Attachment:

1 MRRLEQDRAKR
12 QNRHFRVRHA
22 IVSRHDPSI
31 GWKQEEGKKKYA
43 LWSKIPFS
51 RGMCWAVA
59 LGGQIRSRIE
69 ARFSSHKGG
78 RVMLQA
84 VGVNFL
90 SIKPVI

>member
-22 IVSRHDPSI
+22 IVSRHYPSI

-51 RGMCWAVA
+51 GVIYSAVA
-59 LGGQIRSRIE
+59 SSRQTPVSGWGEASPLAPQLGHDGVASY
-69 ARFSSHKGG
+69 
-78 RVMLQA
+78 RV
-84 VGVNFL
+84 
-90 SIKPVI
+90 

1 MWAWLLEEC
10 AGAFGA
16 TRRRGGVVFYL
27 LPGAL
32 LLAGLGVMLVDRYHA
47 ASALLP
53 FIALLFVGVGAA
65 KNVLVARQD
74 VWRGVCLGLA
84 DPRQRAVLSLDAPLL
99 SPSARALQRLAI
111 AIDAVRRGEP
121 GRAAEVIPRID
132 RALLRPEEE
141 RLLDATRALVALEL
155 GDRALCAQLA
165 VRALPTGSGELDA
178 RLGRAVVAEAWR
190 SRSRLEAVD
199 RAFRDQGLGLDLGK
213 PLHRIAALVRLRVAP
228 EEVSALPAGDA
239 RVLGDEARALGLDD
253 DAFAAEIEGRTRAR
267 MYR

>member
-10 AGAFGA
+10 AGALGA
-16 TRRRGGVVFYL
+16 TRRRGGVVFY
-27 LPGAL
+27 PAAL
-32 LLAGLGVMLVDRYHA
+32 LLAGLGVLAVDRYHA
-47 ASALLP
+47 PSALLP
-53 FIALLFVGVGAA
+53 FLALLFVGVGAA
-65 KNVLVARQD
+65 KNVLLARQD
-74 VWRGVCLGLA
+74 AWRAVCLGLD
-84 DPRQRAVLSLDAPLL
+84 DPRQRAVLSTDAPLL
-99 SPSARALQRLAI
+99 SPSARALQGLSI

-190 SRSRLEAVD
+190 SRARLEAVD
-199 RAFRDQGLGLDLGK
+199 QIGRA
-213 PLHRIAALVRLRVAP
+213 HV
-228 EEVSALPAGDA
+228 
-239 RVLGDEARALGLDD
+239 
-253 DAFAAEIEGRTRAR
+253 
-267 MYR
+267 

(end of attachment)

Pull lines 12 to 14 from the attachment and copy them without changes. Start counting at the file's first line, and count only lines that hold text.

>member
-22 IVSRHDPSI
+22 IVSRHYPSI